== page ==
Friday, April 04, 2008

In surprise move, DNC says MI and FL will be seated on standing committees

WE'VE MOVED! Democratic Convention Watch is now at

Surprising a number of folks, the DNC announced that Florida and Michigan's representatives to the standing Credentials Committee will be seated, regardless of whether their delegates are ultimately seated at the convention.

Why is this important? Because the Credentials Committee will be the one that ultimately decides whether the state delegations are seated at the convention, especially if the situation remains unresolved going all the way up to August. While each state will be barred from voting on the seating of their own delegates, they can vote on each other's, creating some interesting opportunities for horse-trading votes.

The article at Politico quotes a number of folks as being confused as to how MI and FL can be included in the standing committee if their delegates cannot be seated:
Allan Katz, the lone member of the DNC’s Rules and Bylaws Committee to vote against sanctioning Florida in August 2007, said the DNC’s current position “strikes me as odd.”

Katz, a Florida superdelegate who supports Obama, added that, “it doesn’t make any sense to presume that a full cadre of representatives from Florida and Michigan could serve on these committees absent there being a delegation.”

Katz, like all those interviewed, was also quick to offer the benefit of the doubt to DNC leadership. But, he said, “there is a lack of structural sense to this. I think people are confused.”

Marc Ambinder over at The Atlantic agrees with the DNC, stating that any sanctions that affect a state's membership on the standing committee's is a separate sanction that has to be adopted independently, and this was not done for either Florida or Michigan.

My own analysis of the Democratic Party's National Call to Convention also supports the DNC view.

Rule 7.A.1 and 3 states that:
Base: A base of 161 members, casting 158 votes, allocated to the states and territories in accordance with the same distribution formula used to allocate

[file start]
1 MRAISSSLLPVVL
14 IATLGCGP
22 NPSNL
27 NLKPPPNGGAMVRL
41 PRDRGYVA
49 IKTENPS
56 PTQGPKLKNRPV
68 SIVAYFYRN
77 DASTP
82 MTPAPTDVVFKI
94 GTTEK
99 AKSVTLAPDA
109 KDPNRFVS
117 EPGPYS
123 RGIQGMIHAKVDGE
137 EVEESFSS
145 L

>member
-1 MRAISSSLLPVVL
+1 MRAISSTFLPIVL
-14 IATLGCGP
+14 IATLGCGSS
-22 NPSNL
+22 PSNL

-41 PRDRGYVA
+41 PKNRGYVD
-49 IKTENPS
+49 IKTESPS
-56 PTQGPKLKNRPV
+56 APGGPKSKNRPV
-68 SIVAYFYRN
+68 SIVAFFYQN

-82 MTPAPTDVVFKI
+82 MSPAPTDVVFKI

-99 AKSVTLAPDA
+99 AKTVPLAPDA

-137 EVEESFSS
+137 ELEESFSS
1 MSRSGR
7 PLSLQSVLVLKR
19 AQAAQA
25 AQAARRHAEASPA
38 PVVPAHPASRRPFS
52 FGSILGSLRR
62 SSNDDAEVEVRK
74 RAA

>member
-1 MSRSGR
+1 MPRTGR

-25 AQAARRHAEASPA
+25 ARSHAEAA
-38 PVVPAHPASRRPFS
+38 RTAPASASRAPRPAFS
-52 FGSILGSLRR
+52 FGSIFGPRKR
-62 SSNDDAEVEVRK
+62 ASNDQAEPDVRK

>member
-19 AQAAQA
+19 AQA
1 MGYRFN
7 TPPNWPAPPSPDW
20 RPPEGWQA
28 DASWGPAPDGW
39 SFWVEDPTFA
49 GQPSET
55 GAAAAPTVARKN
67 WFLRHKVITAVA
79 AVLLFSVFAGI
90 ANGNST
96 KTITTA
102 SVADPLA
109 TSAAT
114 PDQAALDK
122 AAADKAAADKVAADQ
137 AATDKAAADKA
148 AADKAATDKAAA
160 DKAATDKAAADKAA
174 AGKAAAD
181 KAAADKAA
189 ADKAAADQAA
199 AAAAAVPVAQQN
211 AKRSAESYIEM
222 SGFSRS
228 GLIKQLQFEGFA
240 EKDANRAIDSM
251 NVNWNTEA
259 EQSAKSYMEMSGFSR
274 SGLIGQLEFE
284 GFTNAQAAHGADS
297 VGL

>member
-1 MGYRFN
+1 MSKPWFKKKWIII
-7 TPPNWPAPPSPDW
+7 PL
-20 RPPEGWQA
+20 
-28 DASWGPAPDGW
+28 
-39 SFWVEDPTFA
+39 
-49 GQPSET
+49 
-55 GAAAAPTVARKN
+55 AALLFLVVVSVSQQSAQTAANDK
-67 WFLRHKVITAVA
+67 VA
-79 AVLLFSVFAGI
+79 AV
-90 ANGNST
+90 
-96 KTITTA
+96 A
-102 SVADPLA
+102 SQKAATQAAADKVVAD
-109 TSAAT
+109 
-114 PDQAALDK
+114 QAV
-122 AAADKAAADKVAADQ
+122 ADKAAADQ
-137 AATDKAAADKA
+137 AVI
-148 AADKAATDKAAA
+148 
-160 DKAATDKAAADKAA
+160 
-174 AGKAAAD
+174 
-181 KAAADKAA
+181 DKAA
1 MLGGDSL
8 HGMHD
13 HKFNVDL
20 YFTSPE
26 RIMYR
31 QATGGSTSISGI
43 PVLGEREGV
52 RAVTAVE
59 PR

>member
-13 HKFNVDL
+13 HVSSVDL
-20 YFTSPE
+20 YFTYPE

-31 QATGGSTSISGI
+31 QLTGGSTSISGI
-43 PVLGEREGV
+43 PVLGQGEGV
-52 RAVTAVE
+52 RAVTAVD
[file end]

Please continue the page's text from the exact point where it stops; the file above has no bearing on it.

delegates to the Democratic National Convention.

3. Delegate Status: Members of the standing committees need not be delegates or alternates to the Democratic National Convention.
What may cause some difficulty is that the allocation of each state's delegation to the standing committees must match the results of that state's presidential preferences (Rule 7.C.1) . How this would work in Michigan, where Obama wasn't even on the ballot, is currently unknown.

According to the Politico article, neither Obama nor Clinton have a majority of votes on the Credentials Committee to sway it either way should a challenge reach them. It is believed that by including Florida and Michigan on the committee, it would benefit Clinton as the states will have the ability to press their state's case and vote on the other's status. Combined the two states have 14 votes (8 for Florida and 6 for Michigan - Appendix D of the Call to Convention).

Assuming that the issue still doesn't get resolved at the Credentials Committee, Clinton's last hope would be for a "Minority Report" from the Credentials Committee to be adopted and passed to the full convention delegates. When the proposal to adopt the Credentials Committee report is introduced, Clinton can hope that a majority of delegates vote to reject the report without Florida and Michigan added, forcing the Committee to re-convene and bring up a new proposal for adoption. The Convention would then be stuck until a final Credentials Report could be adopted (Rule 7.C.1). Only a 20% vote would be required to include a Minority Report to the full convention.

But that's getting way ahead of ourselves. For now, it increases the drama and pressure for a solution prior to the convention in August.

Update from Matt: The Michigan Primary is still dead: